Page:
Pediatric Heart Failure Program

Heart failure in children is complicated and often has very different causes and treatments than seen in adult patients. These children require specialized care to prevent, diagnose and manage the condition. That’s why, in 2006, a team of dedicated pediatric heart specialists created the Pediatric Heart Failure Program at Children’s Wisconsin.

The team uses a multidisciplinary approach, taking advantage of all the expertise in the Herma Heart Institute and throughout Children’s Wisconsin, to provide family-centered care for children with heart disease and heart failure, as well as adults with congenital heart disease (present at birth).

Causes of heart failure in children

It is widely recognized that heart failure is a huge problem in adults, most commonly as the result of coronary artery disease and chronic hypertension. In children, the causes (and therefore the treatments) of heart failure are more diverse than seen with adults. Some of the most common causes are congenital heart disease, inherited or acquired cardiomyopathies, muscular dystrophy and other neuromuscular disorders, and auto-immune or infectious myocarditis. Herma Heart Institute has specialized programs for treating these and other causes of heart failure in children.

Congenital heart disease is an especially complicated diagnosis as it relates to heart failure in children. In some patients, congenital heart disease causes heart failure. In other patients, heart failure can be a complication of circulation-improving treatments for congenital heart disease. In these cases, the term “heart failure” is misleading because the heart actually may be working well; it is the related heart and lung problems that cause the symptoms.

Our multidisciplinary approach to pediatric heart failure allows us to bring a coordinated team of experts together to make the right diagnosis and provide the safest, most effective approach to treatment. Our patients and their families are part of this team, all working openly and honestly together to provide the best care for your child.

Subspecialties for heart failure in children

Neuromuscular Disorder Clinic

Muscular dystrophy, multiple sclerosis and other neuromuscular disorders affect the nerves that control a child’s voluntary muscles, like the arms and legs. These disorders often lead to muscle weakening, which can impact heart function. The Pediatric Heart Failure Program team helps care for children with neuromuscular disorders with a family-friendly approach that coordinates all of the child’s specialty care into one clinic visit.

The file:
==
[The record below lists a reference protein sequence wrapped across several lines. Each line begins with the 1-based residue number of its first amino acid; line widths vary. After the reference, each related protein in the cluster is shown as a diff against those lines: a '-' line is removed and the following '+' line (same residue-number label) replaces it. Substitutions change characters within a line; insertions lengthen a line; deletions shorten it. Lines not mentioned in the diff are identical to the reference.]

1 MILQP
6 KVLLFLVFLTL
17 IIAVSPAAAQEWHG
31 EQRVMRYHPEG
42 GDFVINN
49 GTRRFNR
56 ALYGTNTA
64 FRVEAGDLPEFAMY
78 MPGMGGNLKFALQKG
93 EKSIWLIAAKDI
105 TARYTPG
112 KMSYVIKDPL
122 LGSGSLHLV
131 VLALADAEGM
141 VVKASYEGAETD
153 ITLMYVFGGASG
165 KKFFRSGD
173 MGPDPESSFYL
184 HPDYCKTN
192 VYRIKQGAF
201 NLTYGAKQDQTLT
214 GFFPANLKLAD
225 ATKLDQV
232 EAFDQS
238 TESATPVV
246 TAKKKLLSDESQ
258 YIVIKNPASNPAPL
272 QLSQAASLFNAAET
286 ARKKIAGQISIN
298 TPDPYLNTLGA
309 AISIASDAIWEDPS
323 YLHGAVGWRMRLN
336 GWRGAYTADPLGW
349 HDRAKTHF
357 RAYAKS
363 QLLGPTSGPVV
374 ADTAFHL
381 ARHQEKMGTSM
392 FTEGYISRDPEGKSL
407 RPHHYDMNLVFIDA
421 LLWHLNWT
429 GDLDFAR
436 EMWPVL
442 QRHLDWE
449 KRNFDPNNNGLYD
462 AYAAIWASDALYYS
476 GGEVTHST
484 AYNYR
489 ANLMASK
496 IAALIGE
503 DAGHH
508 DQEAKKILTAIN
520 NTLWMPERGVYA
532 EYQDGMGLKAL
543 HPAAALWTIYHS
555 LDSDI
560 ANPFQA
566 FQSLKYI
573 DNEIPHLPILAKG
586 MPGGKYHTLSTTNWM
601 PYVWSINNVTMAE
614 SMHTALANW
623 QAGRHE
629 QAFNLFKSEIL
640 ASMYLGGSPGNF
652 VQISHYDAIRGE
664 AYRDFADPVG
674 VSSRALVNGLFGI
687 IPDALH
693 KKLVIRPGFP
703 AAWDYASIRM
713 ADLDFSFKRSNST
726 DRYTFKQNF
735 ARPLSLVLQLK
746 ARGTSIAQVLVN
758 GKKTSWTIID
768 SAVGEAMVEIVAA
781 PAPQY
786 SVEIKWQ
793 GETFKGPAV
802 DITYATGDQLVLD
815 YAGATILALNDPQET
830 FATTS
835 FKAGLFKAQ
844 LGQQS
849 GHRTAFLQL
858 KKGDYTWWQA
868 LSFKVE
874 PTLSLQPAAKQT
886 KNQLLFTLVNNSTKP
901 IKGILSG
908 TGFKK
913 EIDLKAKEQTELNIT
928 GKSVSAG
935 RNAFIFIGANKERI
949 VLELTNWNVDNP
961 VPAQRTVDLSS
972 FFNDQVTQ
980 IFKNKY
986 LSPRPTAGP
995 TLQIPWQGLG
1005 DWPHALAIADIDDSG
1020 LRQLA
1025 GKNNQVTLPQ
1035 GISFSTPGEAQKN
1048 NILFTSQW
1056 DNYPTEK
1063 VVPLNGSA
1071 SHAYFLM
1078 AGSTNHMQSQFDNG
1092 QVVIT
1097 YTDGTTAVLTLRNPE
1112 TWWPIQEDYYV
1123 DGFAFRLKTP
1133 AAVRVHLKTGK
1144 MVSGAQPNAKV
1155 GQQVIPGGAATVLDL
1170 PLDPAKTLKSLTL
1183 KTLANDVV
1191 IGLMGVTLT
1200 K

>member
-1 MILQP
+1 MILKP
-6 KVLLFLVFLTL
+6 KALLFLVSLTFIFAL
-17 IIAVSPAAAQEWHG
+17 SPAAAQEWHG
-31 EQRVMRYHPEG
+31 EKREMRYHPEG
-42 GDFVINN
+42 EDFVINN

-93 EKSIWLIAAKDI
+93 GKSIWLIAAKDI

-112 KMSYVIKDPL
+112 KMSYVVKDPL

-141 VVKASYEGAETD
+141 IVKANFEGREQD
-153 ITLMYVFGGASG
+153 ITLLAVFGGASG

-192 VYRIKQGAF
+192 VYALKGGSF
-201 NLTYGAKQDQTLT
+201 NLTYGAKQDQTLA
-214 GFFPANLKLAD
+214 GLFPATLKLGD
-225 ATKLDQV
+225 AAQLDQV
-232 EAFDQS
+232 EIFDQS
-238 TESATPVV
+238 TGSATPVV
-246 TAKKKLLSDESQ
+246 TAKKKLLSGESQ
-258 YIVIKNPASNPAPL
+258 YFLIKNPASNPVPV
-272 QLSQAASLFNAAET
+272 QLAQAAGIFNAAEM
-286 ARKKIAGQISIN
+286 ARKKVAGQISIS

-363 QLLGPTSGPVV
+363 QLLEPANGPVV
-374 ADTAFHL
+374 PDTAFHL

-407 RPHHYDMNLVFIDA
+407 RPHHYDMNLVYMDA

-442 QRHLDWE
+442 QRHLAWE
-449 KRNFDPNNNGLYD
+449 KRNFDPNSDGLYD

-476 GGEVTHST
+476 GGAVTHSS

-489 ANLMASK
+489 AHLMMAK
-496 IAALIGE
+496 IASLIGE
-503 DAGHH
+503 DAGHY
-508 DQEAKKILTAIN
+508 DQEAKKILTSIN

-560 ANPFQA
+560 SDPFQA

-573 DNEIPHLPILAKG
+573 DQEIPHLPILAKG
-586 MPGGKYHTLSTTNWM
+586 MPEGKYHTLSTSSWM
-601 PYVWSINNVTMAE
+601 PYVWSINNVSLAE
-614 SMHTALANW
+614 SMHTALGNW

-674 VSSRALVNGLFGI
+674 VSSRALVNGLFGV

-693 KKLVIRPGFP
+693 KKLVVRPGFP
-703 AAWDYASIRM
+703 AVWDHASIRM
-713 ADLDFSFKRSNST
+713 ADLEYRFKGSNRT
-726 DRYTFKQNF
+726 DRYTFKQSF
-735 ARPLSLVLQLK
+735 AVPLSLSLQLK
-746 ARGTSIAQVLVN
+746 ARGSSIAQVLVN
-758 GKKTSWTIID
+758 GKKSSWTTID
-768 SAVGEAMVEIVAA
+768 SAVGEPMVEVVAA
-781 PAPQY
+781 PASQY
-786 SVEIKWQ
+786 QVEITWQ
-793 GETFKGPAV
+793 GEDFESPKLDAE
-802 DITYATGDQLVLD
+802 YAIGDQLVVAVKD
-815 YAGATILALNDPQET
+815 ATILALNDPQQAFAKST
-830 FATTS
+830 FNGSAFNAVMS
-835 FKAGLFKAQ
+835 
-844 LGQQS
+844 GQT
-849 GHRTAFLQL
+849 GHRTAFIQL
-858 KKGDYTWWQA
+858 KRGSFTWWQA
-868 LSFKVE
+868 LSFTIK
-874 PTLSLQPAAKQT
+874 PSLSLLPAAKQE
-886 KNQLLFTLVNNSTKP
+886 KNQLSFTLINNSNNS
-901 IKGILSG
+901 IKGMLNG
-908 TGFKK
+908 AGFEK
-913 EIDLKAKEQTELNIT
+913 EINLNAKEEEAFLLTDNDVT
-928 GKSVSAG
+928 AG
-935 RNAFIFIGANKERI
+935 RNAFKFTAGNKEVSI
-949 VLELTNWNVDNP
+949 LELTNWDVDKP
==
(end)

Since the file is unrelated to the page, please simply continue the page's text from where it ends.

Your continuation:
That means neuroscience experts in neuromuscular disorders, lung specialists (pulmonologists), cardiologists, genetics counselors and physical therapists are all available to meet with you and your child in one visit in one location. This not only makes care easier, but also makes sure all aspects of your child's care are as coordinated as possible.

Cardiomyopathy Clinic

Cardiomyopathy can simply be defined as "sick heart muscle." There are many types of cardiomyopathy, so our Pediatric Heart Failure Program team works hard to identify the specific type of your child’s cardiomyopathy (including dilated, hypertrophic, restrictive and non-compaction). They will also work to identify related problems and, whenever possible, the specific cause of the disease. We are proud to have our program recognized as a Cardiomyopathy Center of Care by the Children's Cardiomyopathy Foundation. 

The Pediatric Heart Failure Program also offers a coordinated program for family screening, which includes clinical and genetic testing. Exercise stress testing  frequently is also performed to objectively assess aerobic capacity and to help patients and families know what level of exercise is appropriate.

Fontan Survivorship Program

Our Fontan Survivorship Program serves children, adolescents, and adults who are living with single ventricle heart disease, such as hypoplastic left heart syndrome. We are leaders in the care and management of Fontan circulation through our multidisciplinary program and our commitment to advancing research through national collaborations. Learn more about this program

Evaluation and treatment

The Pediatric Heart Failure Program at Children's Wisconsin uses a variety of methods of evaluation and treatment:

Echocardiography – (3D echo, Doppler imaging)

Echocardiography provides detailed views of your child’s heart anatomy and how it functions so that we can better understand the causes of and potential treatments for your child’s heart failure. With state-of-the-art technology and a highly skilled team of nationally recognized experts, our echocardiography laboratory serves as the core lab for many national clinical and research efforts.

Learn more about echocardiography

ECG/Holter monitoring